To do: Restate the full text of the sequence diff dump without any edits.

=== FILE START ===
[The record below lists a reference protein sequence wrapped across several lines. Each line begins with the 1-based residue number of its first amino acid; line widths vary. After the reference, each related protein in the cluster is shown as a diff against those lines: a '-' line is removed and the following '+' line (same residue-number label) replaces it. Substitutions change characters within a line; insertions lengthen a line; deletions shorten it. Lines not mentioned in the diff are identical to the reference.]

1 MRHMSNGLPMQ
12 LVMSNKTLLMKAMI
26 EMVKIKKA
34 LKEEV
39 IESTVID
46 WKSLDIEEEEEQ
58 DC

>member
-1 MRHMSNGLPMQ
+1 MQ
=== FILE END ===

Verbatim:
[The record below lists a reference protein sequence wrapped across several lines. Each line begins with the 1-based residue number of its first amino acid; line widths vary. After the reference, each related protein in the cluster is shown as a diff against those lines: a '-' line is removed and the following '+' line (same residue-number label) replaces it. Substitutions change characters within a line; insertions lengthen a line; deletions shorten it. Lines not mentioned in the diff are identical to the reference.]

1 MRHMSNGLPMQ
12 LVMSNKTLLMKAMI
26 EMVKIKKA
34 LKEEV
39 IESTVID
46 WKSLDIEEEEEQ
58 DC

>member
-1 MRHMSNGLPMQ
+1 MQ